The level of low-density lipoprotein (LDL) and very-low-density lipoprotein (VLDL) was calculated mathematically.[8] The LDL was calculated using the Friedewald formula: Total cholesterol − HDL − TG/5, and the VLDL level was calculated using the formula: LDL/5.[8]

Statistical analysis

All the data were expressed as mean ± standard error of mean (SEM); the statistical analysis was carried out using one-way analysis of variance (ANOVA), followed by Tukey's test post hoc test method, and values of P < 0.05 were considered as statistically significant.

   Results Top

Extractive values

The powdered seeds of A. pauciflorum were extracted sequentially by different solvents, hexane, chloroform, and ethanol, respectively, in increasing polarity by maceration method. The percentage of yield of hexane, chloroform, and ethanolic extract of seeds of A. pauciflorum was 15.8, 9.3, and 8.4%, respectively.

In vitro antidiabetic activity

Alpha-amylase inhibition assay

Alpha-amylase inhibitory studies demonstrated that the ESAP had moderate inhibitory activity [Table 1]. IC50 value for acarbose and ESAP was found to be 64.48 ± 10.65 μg/mL and 686.80 ± 16.55 μg/mL, respectively.
Table 1: Percentage inhibition of α-amylase by ethanol extract of Archidendron pauciflorum

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Alpha-glucosidase inhibition assay

Alpha-glucosidase inhibition activity on ESAP revealed moderate activity [Table 2]. IC50 value for acarbose is 61.82 ± 9.26 μg/mL, whereas for the ESAP, it is 472.66 ± 15.35 μg/mL.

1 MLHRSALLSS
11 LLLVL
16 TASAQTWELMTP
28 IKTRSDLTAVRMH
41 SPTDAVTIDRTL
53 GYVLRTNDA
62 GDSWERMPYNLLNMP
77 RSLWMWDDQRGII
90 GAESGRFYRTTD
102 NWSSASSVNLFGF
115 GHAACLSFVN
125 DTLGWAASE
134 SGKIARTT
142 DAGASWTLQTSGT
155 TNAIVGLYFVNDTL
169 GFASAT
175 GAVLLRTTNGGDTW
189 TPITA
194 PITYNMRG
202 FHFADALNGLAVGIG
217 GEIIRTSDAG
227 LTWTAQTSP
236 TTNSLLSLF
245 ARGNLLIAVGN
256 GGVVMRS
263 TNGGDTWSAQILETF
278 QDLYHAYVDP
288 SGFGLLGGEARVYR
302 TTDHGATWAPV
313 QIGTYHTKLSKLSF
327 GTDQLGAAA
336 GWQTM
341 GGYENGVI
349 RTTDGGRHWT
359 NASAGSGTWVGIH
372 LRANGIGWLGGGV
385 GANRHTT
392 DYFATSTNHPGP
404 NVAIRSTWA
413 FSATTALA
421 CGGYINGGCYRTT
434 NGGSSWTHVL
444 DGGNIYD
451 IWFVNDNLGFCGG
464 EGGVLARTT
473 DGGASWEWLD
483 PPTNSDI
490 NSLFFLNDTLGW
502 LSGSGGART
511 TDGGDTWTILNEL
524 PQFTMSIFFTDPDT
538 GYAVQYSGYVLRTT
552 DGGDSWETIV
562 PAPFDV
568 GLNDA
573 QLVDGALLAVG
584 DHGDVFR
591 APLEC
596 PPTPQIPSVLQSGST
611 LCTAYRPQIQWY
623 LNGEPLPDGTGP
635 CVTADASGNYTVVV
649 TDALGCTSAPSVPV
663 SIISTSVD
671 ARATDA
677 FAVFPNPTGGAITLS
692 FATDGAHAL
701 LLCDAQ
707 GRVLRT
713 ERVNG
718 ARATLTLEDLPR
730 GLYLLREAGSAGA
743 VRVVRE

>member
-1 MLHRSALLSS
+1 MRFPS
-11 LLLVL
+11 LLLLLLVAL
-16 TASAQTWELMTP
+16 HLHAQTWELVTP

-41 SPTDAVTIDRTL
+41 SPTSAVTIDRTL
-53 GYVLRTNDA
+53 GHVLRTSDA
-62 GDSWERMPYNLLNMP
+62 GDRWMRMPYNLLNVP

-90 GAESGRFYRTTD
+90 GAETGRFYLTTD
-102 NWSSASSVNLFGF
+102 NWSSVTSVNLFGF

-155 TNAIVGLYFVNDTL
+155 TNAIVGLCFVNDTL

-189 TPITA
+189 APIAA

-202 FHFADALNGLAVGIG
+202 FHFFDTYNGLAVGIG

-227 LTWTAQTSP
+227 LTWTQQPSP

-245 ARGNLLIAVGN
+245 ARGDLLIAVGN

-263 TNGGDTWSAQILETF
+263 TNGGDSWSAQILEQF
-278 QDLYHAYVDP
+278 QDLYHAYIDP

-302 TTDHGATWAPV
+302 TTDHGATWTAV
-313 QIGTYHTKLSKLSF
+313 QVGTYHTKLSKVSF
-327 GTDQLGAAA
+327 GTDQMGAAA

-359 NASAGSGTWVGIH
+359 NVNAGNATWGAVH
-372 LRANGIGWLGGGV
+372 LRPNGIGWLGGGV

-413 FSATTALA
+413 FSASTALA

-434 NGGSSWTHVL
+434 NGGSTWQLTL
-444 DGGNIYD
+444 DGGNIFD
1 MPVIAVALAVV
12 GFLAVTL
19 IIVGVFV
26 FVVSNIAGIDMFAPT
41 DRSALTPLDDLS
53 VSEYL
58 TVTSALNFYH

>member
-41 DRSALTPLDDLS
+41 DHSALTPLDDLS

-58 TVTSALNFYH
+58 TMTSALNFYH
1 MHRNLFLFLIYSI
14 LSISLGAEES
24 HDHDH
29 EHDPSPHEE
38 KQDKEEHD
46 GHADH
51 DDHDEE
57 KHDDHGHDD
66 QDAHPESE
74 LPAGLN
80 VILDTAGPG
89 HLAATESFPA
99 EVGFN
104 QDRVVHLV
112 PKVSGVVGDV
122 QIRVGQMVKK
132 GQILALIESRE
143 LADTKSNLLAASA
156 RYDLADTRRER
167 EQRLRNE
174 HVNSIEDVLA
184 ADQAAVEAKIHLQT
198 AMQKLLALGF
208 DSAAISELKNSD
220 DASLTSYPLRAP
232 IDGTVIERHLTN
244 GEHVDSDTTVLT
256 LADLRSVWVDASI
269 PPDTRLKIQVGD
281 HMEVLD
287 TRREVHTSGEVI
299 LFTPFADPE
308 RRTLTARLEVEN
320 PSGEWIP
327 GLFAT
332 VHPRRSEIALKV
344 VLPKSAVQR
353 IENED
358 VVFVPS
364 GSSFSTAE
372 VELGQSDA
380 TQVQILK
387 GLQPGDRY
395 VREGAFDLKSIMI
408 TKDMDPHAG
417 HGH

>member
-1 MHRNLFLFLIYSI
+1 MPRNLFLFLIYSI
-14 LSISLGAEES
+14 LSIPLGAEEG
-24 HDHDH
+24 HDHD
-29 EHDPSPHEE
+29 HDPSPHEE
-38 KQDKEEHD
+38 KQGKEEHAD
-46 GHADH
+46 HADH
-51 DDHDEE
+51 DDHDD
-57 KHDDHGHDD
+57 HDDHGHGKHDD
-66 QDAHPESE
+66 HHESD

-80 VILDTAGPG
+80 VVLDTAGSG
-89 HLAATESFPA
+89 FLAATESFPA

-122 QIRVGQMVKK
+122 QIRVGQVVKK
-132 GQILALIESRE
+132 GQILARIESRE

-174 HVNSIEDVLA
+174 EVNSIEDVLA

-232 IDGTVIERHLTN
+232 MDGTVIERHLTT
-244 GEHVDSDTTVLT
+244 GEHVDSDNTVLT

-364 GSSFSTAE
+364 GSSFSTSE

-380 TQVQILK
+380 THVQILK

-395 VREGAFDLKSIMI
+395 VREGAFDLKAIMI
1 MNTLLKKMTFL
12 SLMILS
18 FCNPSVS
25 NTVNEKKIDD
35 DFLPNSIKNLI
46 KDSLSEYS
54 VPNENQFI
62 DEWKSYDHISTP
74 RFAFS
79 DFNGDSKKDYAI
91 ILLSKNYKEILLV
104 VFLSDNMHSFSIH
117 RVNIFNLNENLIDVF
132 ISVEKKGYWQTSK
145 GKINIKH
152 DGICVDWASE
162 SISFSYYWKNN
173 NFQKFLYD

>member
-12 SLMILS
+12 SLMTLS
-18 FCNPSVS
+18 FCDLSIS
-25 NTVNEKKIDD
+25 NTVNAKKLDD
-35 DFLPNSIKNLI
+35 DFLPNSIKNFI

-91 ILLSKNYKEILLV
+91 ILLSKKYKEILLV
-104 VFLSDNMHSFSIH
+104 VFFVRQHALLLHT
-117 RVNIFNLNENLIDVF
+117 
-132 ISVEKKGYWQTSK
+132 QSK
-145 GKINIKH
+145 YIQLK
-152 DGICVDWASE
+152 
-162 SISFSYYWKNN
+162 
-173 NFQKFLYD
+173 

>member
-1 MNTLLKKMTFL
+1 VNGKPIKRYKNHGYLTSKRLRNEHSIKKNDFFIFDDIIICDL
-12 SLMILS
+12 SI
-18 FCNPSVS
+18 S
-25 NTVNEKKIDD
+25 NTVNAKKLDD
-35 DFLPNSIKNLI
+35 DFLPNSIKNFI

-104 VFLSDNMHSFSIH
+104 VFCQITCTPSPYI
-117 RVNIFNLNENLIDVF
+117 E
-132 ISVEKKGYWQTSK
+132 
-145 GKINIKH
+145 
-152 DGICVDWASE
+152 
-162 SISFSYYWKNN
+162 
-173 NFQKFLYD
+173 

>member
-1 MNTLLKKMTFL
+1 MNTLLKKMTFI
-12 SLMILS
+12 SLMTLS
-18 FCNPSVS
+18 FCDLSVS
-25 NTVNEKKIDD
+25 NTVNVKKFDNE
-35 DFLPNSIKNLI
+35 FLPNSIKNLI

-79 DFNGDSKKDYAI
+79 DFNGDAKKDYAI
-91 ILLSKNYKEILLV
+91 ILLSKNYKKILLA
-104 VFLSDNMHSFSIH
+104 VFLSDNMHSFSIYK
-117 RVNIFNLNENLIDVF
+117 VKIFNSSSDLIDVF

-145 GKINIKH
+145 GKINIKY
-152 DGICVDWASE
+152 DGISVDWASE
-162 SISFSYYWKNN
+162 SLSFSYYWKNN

Table: 2: Percentage inhibition of α-glucosidase by ethanol extract of Archidendron pauciflorum

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Acute oral toxicity studies

Acute toxicity study did not show any toxic signs and mortality up to 2000 mg/kg given as a single oral administration. Hence, the dose levels at 125, 250, and 500 mg/kg were selected for antidiabetic study.

In vivo antidiabetic activity

Effects on body weights

The diabetic animals and the diabetic animals administered with ESAP at various dose levels (125 and 500 mg/kg) showed a significant decrease in the body weight when compared to the normal control, whereas the diabetic animals treated with glibenclamide prevented the diabetic-induced body weight reduction. The effect of ESAP on body weight is shown in [Figure 1].
Figure 1: Effect of ethanolic extracts of Archidendron pauciflorum on body weight. All the values are mean ± standard error of mean (n = 6). *P < 0.05 when compared with normal control

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Effects on serum glucose level

Throughout the study, the diabetic animals and the diabetic animals administered with ESAP at different dose levels (125, 250, and 500 mg/kg) showed a significant increase in the blood glucose levels when compared to the normal control, whereas glibenclamide prevented the STZ-induced increases in the levels of glucose from week 3 onward when compared to the normal control [Table 3].
Table 3: Effect of ethanolic extract of A. pauciflorum on glucose level in rats

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Biochemical analysis

At the end of the study, there was a significant increase in the levels of AST, creatinine, and urea in the diabetic animals and the diabetic animals administered with ESAP, compared to the normal control [Table 4]. ESAP also increases the levels of total bilirubin when compared to the normal control. The diabetic animals treated with glibenclamide showed a significant increase in the levels of AST and urea. In lipid analysis, diabetic animals showed a significant increase in the levels of total cholesterol, triglyceride, LDL, and VLDL and a significant decrease in the level of HDL, when compared to the normal control [Table 5], whereas glibenclamide and ESAP at the dose levels of 125, 250, and 500 mg/kg prevented STZ-induced abnormalities in lipid profile [Table 5].